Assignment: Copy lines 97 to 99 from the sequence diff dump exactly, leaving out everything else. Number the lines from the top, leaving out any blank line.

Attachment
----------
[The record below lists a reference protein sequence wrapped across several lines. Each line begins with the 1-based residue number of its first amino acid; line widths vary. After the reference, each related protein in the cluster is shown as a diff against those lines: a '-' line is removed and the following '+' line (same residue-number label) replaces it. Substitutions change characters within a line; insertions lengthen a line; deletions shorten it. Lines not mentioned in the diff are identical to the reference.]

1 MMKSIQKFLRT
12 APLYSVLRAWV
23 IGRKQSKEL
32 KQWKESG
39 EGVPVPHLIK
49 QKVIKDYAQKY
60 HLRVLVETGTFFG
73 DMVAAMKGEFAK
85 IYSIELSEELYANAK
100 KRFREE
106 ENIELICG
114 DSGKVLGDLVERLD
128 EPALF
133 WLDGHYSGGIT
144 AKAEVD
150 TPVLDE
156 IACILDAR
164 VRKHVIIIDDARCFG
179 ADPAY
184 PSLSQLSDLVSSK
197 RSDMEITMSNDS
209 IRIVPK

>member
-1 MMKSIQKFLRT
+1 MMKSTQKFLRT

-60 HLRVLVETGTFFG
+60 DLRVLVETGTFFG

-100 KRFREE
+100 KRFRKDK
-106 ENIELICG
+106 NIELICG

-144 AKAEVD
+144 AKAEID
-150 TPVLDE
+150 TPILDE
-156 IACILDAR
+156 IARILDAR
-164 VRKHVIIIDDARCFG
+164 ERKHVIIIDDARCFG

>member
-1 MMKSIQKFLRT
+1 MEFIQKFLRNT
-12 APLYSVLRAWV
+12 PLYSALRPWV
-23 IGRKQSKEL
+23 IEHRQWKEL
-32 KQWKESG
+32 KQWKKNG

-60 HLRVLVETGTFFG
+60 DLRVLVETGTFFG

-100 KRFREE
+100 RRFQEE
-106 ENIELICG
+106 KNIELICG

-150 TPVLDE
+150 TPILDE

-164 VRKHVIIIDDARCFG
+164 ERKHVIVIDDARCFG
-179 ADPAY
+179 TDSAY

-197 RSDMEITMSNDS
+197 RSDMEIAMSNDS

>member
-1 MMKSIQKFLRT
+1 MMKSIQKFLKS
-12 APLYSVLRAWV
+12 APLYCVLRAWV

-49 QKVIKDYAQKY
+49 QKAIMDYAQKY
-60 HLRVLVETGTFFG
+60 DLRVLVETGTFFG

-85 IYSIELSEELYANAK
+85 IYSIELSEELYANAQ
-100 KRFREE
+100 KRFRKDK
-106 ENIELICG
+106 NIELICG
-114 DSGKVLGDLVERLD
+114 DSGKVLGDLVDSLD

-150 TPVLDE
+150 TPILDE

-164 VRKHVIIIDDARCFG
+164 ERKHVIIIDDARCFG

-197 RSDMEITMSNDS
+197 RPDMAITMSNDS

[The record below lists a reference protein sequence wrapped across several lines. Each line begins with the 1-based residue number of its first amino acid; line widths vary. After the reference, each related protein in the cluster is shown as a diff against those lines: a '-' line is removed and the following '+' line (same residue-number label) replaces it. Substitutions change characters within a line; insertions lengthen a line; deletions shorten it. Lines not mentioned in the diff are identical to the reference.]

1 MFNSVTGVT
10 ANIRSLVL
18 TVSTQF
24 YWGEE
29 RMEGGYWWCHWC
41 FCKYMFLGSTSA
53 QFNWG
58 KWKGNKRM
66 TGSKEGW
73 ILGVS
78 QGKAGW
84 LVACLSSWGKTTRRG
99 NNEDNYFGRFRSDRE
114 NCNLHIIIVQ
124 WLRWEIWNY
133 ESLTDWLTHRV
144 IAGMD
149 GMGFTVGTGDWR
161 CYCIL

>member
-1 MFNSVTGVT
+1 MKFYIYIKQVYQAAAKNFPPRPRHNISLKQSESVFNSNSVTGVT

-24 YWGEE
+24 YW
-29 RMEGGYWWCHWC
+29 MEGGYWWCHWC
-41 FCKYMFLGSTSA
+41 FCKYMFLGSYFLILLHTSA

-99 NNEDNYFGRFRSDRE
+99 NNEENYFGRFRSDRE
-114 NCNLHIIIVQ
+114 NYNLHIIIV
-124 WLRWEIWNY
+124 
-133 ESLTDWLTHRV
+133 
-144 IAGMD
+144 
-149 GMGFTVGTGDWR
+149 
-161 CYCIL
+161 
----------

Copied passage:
73 ILGVS
78 QGKAGW
84 LVACLSSWGKTTRRG